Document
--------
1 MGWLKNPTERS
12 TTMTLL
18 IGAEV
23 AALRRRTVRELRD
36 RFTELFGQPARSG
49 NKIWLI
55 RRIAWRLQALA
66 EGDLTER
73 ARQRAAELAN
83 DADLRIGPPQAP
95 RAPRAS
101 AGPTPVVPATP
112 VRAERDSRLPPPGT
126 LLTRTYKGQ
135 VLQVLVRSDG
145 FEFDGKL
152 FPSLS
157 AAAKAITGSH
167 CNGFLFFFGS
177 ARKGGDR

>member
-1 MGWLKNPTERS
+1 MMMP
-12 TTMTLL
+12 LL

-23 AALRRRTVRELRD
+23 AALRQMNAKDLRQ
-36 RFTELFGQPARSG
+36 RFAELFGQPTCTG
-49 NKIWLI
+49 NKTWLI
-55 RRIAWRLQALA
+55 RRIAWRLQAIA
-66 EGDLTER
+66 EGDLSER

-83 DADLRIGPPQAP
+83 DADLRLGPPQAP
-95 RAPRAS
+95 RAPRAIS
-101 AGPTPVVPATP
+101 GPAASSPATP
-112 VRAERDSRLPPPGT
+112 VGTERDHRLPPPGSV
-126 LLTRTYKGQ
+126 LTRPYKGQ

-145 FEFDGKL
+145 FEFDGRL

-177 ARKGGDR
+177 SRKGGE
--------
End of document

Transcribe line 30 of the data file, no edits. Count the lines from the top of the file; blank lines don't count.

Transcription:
-49 NKIWLI